I must have looked even more desperate than I felt – or more menacing – because your representative grudgingly agreed to help me out. Again, this was totally my fault for keeping him late, due to my blatantly misguided decision to follow your airline’s instructions to check my baggage. I just hope your agent can find it in his heart to forgive me.

In his professional opinion, he concluded that I probably checked in too close to departure and that my luggage simply missed the flight. No doubt your rep was right to pin the blame on me. My bad, deciding to check my bag a mere two hours before the plane’s scheduled departure rather than on the previous Thursday.

When I asked if it might be on a later flight, I had to respect the fellow’s candor when he said, and I quote, “I have no idea where in the Hell your bag is.”  Perhaps he was feeling a little hangry. 

Naturally I was hoping he would offer me a voucher to purchase clothes, since all I had were the T-shirt, shorts and Birkenstocks I wore onto the plane. He indulgently explained that my luggage should arrive the next day, and as a result, he was not authorized to issue me a clothing allowance.

I asked your charmingly helpful agent what impression he thought I might make at our trade show booth wearing my shorts and a T-shirt that read “People say I have A.D.D. but they don’t know what – Hey, look! A Squirrel.” He deferred to his supervisor, who was just getting off duty as well. The latter reluctantly okayed the clothing allowance. Then your baggage claim agent politely added, “Don’t go buying expensive Florsheim shoes or Calvin Klein shirts, as high-end clothing will not be covered.” I had no idea Calvin Klein made shirts.

The actual route my suitcase took is apparently classified. But here is my best guestimate of its whirlwind world tour. All those sites in only three days!

The actual route my suitcase took is apparently classified. But here is my best guestimate of its whirlwind world tour. All those sites in only three days!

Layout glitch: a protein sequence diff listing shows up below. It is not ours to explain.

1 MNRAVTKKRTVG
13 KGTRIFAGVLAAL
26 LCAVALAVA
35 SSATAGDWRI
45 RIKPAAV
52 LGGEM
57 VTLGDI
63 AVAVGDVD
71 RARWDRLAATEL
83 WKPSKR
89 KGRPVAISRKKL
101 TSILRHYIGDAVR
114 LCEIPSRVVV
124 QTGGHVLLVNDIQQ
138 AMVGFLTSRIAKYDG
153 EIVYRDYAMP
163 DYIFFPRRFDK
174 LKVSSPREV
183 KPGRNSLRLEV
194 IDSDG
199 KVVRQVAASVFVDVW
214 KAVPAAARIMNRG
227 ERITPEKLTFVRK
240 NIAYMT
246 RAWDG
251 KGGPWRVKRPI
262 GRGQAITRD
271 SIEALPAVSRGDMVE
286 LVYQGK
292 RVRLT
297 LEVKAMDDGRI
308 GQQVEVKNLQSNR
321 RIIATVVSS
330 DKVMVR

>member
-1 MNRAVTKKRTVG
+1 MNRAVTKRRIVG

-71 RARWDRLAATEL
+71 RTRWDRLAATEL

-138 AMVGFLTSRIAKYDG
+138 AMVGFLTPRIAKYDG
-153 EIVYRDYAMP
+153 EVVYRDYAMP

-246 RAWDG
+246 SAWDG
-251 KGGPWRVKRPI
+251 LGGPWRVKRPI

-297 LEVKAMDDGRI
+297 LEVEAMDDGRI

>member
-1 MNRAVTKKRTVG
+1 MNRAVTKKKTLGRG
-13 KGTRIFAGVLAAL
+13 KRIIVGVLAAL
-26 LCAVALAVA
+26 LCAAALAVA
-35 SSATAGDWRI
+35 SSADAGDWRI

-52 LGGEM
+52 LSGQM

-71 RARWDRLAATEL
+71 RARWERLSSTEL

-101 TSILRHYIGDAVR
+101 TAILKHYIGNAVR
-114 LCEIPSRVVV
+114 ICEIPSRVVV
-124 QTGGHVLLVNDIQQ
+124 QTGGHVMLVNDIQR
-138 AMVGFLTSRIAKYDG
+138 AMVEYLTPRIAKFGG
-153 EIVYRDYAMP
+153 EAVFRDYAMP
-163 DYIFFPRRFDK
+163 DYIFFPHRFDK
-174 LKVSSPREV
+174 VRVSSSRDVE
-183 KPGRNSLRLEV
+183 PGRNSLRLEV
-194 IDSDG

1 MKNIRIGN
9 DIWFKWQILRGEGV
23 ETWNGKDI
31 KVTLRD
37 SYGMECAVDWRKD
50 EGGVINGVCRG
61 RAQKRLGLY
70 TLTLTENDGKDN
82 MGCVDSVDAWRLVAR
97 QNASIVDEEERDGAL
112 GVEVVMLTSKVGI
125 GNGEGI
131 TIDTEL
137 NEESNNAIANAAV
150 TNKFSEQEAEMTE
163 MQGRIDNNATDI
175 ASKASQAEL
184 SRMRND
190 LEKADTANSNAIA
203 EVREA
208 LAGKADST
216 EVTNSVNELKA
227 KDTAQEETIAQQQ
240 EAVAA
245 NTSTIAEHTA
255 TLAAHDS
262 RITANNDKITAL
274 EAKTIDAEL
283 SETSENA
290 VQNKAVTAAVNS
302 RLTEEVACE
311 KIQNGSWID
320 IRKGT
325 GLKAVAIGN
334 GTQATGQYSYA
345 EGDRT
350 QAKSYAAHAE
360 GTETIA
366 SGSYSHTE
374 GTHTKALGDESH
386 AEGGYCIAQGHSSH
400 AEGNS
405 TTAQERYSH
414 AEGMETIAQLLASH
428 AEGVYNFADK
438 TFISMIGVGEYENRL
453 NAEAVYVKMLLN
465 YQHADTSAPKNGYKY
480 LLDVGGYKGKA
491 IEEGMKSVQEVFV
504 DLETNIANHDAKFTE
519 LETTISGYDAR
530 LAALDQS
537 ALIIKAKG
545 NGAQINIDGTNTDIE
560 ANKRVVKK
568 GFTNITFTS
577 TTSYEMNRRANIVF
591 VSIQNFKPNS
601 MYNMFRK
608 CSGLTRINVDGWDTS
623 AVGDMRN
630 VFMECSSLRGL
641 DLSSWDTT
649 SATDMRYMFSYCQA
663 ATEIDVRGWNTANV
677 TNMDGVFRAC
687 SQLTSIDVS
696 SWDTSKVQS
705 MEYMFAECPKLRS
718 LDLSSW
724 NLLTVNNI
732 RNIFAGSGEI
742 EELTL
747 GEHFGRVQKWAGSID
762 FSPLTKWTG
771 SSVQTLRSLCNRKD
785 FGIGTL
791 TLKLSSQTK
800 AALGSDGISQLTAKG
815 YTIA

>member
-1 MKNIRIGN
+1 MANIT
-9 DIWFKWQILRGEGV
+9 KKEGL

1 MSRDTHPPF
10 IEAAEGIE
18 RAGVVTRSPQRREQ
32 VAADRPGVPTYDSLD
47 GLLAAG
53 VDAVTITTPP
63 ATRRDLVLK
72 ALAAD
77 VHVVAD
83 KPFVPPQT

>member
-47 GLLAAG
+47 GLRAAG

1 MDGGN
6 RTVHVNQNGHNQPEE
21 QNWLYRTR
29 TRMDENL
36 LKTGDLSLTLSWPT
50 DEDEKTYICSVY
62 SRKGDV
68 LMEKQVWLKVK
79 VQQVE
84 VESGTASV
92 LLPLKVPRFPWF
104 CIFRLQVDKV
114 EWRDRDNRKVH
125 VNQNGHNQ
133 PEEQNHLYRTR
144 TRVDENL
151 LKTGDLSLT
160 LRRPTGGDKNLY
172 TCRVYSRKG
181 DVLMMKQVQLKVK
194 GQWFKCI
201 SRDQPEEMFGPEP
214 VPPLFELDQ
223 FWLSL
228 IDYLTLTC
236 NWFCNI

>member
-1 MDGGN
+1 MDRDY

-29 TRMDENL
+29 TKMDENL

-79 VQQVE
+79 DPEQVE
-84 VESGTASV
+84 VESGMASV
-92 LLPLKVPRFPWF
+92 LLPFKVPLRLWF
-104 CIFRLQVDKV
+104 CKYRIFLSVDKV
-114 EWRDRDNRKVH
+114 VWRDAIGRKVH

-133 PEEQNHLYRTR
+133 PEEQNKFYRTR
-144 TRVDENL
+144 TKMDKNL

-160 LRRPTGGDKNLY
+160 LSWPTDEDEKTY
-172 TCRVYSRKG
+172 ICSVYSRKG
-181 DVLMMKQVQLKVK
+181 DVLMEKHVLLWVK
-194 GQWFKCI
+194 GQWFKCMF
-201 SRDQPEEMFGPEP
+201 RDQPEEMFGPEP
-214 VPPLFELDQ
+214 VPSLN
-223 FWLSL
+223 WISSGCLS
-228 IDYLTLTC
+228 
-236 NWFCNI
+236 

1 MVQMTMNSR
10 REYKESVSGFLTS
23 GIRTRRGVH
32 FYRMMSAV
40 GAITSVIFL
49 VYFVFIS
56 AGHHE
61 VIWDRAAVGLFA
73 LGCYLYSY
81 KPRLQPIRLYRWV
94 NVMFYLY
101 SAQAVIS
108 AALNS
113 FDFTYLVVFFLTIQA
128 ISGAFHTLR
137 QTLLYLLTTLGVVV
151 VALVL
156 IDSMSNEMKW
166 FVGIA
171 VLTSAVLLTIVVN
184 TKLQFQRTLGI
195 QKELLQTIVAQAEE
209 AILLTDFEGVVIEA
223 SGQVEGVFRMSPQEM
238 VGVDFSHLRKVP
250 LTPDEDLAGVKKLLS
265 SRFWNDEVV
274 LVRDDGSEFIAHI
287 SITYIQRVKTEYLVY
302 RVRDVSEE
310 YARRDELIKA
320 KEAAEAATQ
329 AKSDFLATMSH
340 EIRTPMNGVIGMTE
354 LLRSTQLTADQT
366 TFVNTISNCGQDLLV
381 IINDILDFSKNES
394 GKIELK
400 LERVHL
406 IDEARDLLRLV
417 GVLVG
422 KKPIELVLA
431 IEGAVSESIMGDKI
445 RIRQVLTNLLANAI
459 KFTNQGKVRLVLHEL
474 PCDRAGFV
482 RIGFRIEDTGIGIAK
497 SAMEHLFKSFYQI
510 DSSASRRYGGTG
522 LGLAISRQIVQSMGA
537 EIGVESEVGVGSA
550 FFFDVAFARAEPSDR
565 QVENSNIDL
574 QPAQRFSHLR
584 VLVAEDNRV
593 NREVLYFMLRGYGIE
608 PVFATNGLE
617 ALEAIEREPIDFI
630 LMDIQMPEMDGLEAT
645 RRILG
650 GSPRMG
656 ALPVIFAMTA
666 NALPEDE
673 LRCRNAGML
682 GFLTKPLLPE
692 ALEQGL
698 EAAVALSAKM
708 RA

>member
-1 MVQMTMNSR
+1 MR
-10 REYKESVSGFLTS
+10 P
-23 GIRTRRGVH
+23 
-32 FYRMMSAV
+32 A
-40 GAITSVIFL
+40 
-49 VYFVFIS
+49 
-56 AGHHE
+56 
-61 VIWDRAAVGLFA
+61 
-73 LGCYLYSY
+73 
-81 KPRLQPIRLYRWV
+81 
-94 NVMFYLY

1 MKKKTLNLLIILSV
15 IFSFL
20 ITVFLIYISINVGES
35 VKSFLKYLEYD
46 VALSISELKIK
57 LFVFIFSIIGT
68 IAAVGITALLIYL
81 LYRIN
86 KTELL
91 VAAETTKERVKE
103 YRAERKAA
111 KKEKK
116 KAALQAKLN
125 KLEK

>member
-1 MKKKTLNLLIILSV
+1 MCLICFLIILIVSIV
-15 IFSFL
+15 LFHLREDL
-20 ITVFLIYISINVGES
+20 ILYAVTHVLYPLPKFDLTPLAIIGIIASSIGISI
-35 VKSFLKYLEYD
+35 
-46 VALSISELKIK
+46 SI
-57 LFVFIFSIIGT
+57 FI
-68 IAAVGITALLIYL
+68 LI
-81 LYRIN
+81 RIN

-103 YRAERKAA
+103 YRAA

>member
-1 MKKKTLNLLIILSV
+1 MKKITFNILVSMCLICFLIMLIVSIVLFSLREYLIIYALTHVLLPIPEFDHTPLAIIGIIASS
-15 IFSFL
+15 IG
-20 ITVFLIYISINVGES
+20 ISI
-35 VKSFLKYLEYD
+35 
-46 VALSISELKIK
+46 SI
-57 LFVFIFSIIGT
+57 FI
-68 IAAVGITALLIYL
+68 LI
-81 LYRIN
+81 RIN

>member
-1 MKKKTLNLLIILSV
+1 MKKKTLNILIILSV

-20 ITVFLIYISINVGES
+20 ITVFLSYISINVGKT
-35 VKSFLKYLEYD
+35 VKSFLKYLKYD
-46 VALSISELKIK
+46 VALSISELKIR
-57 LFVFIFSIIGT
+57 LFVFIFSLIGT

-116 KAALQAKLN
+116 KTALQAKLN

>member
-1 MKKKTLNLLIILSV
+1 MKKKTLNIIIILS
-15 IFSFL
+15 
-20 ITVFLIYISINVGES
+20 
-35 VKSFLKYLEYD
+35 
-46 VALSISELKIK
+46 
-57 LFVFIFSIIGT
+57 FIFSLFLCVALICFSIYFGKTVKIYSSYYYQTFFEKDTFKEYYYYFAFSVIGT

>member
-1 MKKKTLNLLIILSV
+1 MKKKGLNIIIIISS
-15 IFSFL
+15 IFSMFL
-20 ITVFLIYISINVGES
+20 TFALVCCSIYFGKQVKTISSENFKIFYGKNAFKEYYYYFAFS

The next morning at precisely 7:02 am, the most amazing thing happened. A customer service manager, no less, called to provide a most helpful status update. “We’re still looking for your luggage. We’ve not been able to locate it yet. All we know is it’s not in Seattle.” 

In the interim, I was able to find a Marshall’s department store, which, in case you’re not familiar with their luxury brand, makes the clothes at Walmart look like a Paris fashion show. I purchased a shirt and slacks that were vaguely close to the required colors of our booth attire – and only two sizes too large, because that’s all they had in stock. On the plus side, people wondered if I had lost weight. Sweet.

Your crack team of Sherlock Holmes detectives finally traced the location of my luggage only two days later. It had apparently been loaded onto a plane bound for Rio or was it Buenos Aires? The good news is that the moment they finally found my precious cargo, they quickly re-routed it… to Atlanta. Did I mention my trade show was in D.C.? But hey, at least my clothes, meds, and I were now in the same time zone, so that’s progress.

I finally received my stuff just in time for my flight home to Seattle. I opted not to check my suitcase for that trip. I hope your ticket agent wasn’t offended by my insistence.

So, there you go. You can count on me to share my great appreciation on Twitter, Facebook and 11 other social media sites. Please pass along to your baggage handlers and everyone else involved in re-routing my luggage to South America, my heartfelt appreciation for everything they’ve done to restore my confidence in –  my decision never ever to fly “the friendly skies” of United Airlines again.

Sincerely,

Tim Jones

That’s the view from the bleachers. Perhaps I’m off base.

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Check out my latest humor book: YOU’RE GROUNDED FOR LIFE: Misguided Parenting Strategies That Sounded Good at the Time

© Tim Jones, View from the Bleachers 2019